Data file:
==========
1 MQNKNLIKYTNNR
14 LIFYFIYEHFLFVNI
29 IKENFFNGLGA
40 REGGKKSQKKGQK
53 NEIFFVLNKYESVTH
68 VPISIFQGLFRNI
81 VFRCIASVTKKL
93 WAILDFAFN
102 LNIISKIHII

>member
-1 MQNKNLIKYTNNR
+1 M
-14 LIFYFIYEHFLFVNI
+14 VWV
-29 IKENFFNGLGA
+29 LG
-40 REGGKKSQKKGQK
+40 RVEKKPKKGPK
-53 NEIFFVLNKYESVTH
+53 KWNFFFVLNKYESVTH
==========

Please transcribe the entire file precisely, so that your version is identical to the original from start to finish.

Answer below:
1 MQNKNLIKYTNNR
14 LIFYFIYEHFLFVNI
29 IKENFFNGLGA
40 REGGKKSQKKGQK
53 NEIFFVLNKYESVTH
68 VPISIFQGLFRNI
81 VFRCIASVTKKL
93 WAILDFAFN
102 LNIISKIHII

>member
-1 MQNKNLIKYTNNR
+1 M
-14 LIFYFIYEHFLFVNI
+14 VWV
-29 IKENFFNGLGA
+29 LG
-40 REGGKKSQKKGQK
+40 RVEKKPKKGPK
-53 NEIFFVLNKYESVTH
+53 KWNFFFVLNKYESVTH